He circled my table twice before approaching. He is a veteran vendor of the local farmer’s market, I a rookie, at least at selling.
I agreed to participate in the market because I wanted to get a feel of what customers want. Knowing better than to cause friction with the veterans, I left Dad’s eggs at home. Besides, I have established customers for Dad’s eggs with a waiting list of people wanting more. I only brought seedlings, Elderberry, and other medicinal plants I’d grown with my own two hands.
“You plan on coming back next week?” he asked.
“No sir. Today only.”
He nodded, almost happy that I wouldn’t be back.
Others had asked me if I was returning to the market, if I had plans on becoming a regular. I can’t determine why my plans mattered, especially since the items I offered did not compete with theirs. I spend most Saturdays tending my garden or working at Dad’s. Weeding and working negates any need to make a profit on Saturday. Dad and I have a growing list of local customers who trust us to deliver tasty vegetables and organic eggs.
The morning passed quickly. I sold several items, but nothing to customers my age. It appears folk my age no longer touch the dirt. The seedlings found homes with customers in their mid-twenties whose excitement gave me hope. Packing my remaining items, I visited the man’s table where he boxed up a variety of herbs and spices.
“Are you growing lavender?” I asked excited to learn his secret. “I’ve been trying to coax some seeds to germinate, but I’m struggling.
“I don’t have dirt. I have soil.”
Puzzled, I asked how many acres he farmed.
“Beg your pardon?”
“Buy all my lavender in 40 pound bags,” he boasted. “Buy all of this in bulk and then bag it up. I don’t have a garden. I do all my work in a greenhouse.” The man lifted his chin. “Yes ma’am. I buy a load of hybrid seeds, plant them in the soil . . . even have a made-up name for the tomato variety. I call them Mountain Beauties, or Mountain Jewels.” His Yankee accent bled through. “Around here, people will buy anything they think is tied to the mountains.”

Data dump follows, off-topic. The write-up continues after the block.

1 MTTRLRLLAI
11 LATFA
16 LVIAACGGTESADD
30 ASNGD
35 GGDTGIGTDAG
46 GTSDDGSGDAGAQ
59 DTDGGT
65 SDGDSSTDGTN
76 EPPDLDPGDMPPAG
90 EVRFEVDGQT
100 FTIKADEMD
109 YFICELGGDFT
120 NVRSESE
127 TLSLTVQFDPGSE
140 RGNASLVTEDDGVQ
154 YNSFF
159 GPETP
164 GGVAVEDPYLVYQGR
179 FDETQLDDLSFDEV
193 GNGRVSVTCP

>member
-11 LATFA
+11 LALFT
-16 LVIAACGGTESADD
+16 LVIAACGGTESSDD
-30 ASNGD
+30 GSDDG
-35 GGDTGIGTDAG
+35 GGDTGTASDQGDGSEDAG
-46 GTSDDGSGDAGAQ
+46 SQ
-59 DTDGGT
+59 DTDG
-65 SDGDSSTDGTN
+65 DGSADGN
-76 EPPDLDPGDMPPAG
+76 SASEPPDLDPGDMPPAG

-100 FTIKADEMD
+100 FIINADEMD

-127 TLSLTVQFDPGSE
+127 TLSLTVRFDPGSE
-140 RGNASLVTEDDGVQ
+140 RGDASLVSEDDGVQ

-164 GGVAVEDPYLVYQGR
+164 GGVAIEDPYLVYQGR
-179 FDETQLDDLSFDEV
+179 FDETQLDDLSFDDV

I wanted to punch him square in his turned-up face. This man wasn’t a farmer, he wasn’t even honest! He wasn’t alone. The woman selling holistic remedies, hadn’t grown a single herb. She merely purchased oils from God knows where, grown in God knows what kind of environment. She had no interest in purchasing an Elderberry bush for $ 5.00 because she hadn’t any property.
Friends, I have dirt. Dirt is my friend. I work the dirt. I pull weeds and beat dirt off the roots. Dirt gets in my boots, presses into the fibers of my socks. Dirt is in my hair and under my fingertips. I do not have soil. Soil is purchased in bag as a mixture of ground up trees and chemical-laden fertilizers bagged in plastic and then used by those intent on taking your money via dishonest methods.
This experience left me wondering, don’t consumers care where their food comes from? Or, do they naively believe the words of any old snake oil salesman?
The push to “buy local,” has created a culture of truck farming. We see a lot of social media posts with #BuyLocal #KnowYourFarmer #AppalachianGrown and #FarmersMarket, but is the produce offered at these stands really local? Take, for example, the roadside produce stand. There are two produce stands within three miles of my house. None of the produce offered for sale is grown locally, nothing offered is organic. Instead, someone drives a pickup truck to a Farmer’s Market located God-knows-where. They purchase cases of produce that are (most often) not grown within one hundred miles of the market. They drive boxes on the back of pickup trucks to their stands where they offer items for sale. This is the norm for most Farmer’s Markets. A prime example is the tomato. When someone posts “just got some great tasting tomatoes at [name of local produce stand withheld]” I know there is no way under the sun ANY Western North Carolina Farm, ANY Atlanta Farm, ANY South Carolina Farm has homegrown tomatoes in February unless they are hydroponic- hot-house plastic, tasteless globes.
Tomatoes in February, don’t be ridiculous. Your mama raised you better than that.
It is foolish to place this kind of blind trust in someone whose sole purpose is making money. Every time you purchase food, you place your health in the hands of another. One must ask, do you trust them? Do you trust them, really??
I’ll admit, I wasn’t all that excited to help Dad sell his eggs and his produce. Most folk don’t understand the amount of time it takes to plant, tend and harvest. Last year we sold beans, loads of beans, and tomatoes. When I tell customers our produce is superior to others I say those words sincerely. We pick only when we have a customer ready to purchase. We don’t spray. We plant every seed with out dirt-laden hands. We use seeds we’ve hoarded for years. We weed. We cultivate. We love our vegetables and we will use them whether we have a single customer or not.
Which brings me back to the question, do people really care where their food comes from?
I know I do.
Renea Winchester is the author of Farming, Friends & Fried Bologna Sandwiches and In the Garden with Billy. She is winner of the Appalachian Heritage Award and writes a weekly gardening column for the Sylva Herald Newspaper. She is proudly represented by Firefly Southern Fiction who will release her first novel, Outbound Train, in 2020.